What truly makes men free is God; and God is truly the only free Being. The Self is not free apart from God. Outside of Christ, in the flesh, all are slaves to sin.

        I know this is not a popular message in our western, Enlightened, American, rebellious, make-my-own-way, freedom-loving, individual rights mentality in which we read the Bible; but autonomous free will (that is, natural man, born in the flesh under Adam, has the capability outside a work of God to abide in/have faith in Jesus) is something one must read into the text of Scripture. It is an eisegetical lens that I just do not find and in fact, what I find in the Scriptures are replete with the complete opposite case.

        But this is not a new disagreement. I more wanted to focus on the view that only autonomously free obedience is the only genuine obedience. As the Scriptures say, “And I will give you a new heart, and a new spirit I will put within you. And I will remove the heart of stone from your flesh and give you a heart of flesh. And I will put my Spirit within you, and cause you to walk in my statutes…” (Ezek 36:26-27a)

        “and cause you…” doesn’t sound like “free” obedience to me. But the value is not in “free” obedience. Instead, it’s in the obedience itself.

        Grace to you,

      • Jr.,

        Of course I agree that God is in complete control over everything but I also believe God has granted us the freedom within his freedom to make choice to do good or evil, to love or hate, to believe or to renounce, etc… just as he gave the Satan in Job 1-2. God’s permissiveness did not cause Satan to do evil unto Job…it was still a choice that Satan made, although one that could not be made without the prior permissiveness of God (which also placed a limit on what evil Satan could do, by not being allowed to kill Job).

        That is the free-will choice I speak of. It’s the same choice in the garden of eden with Adam and Eve. God makes his own sovereign free-will choice to allow them the choice to either accept their role as God’s creatures (which by the way, is different by nature and calling than the winds and waves) or reject it as they do. If not for that choice, there is no love and obedience. Without that choice, appear to be meaningless since they are not commands I can obey or disobey but merely actions I am being coerced into by God.

        Grace and peace,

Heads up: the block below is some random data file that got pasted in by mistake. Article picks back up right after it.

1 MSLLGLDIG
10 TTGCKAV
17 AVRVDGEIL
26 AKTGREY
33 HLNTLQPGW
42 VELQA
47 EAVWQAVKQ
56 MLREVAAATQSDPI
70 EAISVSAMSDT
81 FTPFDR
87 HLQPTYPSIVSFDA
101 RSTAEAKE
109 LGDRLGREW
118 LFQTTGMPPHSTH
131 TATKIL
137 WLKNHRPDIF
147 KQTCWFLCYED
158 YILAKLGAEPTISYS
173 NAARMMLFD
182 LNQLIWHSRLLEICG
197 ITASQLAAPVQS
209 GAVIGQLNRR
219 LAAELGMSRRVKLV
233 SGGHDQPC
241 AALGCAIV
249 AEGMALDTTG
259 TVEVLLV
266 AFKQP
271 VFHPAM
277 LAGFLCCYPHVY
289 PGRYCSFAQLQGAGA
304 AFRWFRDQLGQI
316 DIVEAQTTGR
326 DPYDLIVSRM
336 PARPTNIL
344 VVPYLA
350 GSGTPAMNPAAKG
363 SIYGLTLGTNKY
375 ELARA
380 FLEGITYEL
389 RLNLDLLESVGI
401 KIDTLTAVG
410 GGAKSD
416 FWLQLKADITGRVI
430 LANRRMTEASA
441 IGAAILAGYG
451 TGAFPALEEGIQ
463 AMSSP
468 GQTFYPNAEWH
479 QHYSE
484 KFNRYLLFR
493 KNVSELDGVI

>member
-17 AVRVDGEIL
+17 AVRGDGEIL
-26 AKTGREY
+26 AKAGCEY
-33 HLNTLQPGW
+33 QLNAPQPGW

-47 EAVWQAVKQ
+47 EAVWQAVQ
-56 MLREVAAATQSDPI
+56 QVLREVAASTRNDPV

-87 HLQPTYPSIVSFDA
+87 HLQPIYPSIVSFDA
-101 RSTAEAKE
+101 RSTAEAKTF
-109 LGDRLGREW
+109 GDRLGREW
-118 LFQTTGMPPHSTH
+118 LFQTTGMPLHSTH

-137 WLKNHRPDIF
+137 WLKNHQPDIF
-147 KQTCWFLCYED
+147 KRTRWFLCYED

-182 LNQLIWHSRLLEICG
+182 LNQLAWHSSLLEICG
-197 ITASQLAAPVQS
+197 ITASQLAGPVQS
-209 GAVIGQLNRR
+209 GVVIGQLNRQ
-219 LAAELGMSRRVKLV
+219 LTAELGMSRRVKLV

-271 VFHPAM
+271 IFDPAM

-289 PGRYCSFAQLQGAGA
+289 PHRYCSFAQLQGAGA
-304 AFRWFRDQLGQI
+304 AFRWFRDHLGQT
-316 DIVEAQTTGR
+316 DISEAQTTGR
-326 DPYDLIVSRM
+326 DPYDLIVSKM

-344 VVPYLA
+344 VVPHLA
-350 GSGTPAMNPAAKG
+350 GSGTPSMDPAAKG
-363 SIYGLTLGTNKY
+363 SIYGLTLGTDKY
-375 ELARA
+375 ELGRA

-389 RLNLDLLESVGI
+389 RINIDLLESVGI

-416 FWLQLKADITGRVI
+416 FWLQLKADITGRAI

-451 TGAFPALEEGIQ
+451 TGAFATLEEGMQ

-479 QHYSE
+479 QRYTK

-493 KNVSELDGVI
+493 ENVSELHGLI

3. One small point might be offered here as well–the “desert island” scenario is in many ways contrived, because none of us reads the Bible objectively. We all come with cultural, linguistic, geographic, and temporal prejudices which shape our readings. The point being, there is really no such thing as a distinctly objective reading of the text.

    Furthermore, even though it has become the Protestant principle par excellence, I sometimes wish we didn’t so individualize the process and send the message that all people can and should read their Bibles and decide all matters ultimately for themselves. I’m not convinced that many people can (and should) do this. Mind you, I’m not advocating a Magisterium as the RC tradition would, but some kind of mediating position is important. Admitting right up front that theology is done within the context of community is an important first step…

    Peace, Matthew

    • Matthew,

      I think you are absolutely right about the way we read scripture. The individualistic, 100% objective desert island approach is the old myth of modernism that has been exposed for its fallacies. I too believe that scripture must be read within the context of the church community, both the present and historical.

      Grace and Peace,


      • That is a good point Rex. The island analogy served the purpose of redirecting our hearts and minds back to the scriptures. Jesus said for his disciples to go and make disciples – he wanted them to do the same thing he had been doing. In the New Testament this is the pattern of conversion, God used men to reach out to other men. Even Paul, who God spoke directly to had Ananias lead him to the waters of baptism. I am very excited to see Chan’s heart to not be influenced by religious traditions (e.g. sinners prayer) but to take an honest look (outside of traditions) at the scriptures for guidance.

  4. Rex, I am a regular reader of Wes’ Westcoast Witness blog, and have stumbled upon yours from there.. (I commented on this Chan video there). I loved your responses & balanced point of view (how refreshing!) and look forward to reading more from you in the future. Especially interested in hearing your take on “the why of repentance and baptism as well as why embracing such practices as the normative biblical means of becoming a Christian can be done (and should be done) without either teaching a works-oriented salvation or baptismal regeneration.”

    your newest follower,


  5. Rex:
    Great topic! Read some of the other blogs, very interesting. I think of my own conversion and how baptism really was a no-brainer. And I was pretty much a blank page. It was such a simple act of faith, a sincere desire to want to be in fellowship with our Lord. I didn’t, and still don’t, fully understand all that happens at baptism. What, unfortunately, was stressed in my study with church members was the need to be baptized in order to be saved (not to argue that), because after all I could die the next day. What wasn’t stressed was the death I would have to endure so that I might live. To the would-be-believer we stress the getting wet part and don’t teach that when we dry off we begin a process of changing who we are. (Romans 6). It is a requirement as much as baptism. I suppose that is why their were letters to churches after the accounts of Acts.

    Enjoyed Jen’s comments on Wes Westcoast blog. I have also rolled my eyes!

    In Him

    • Amy,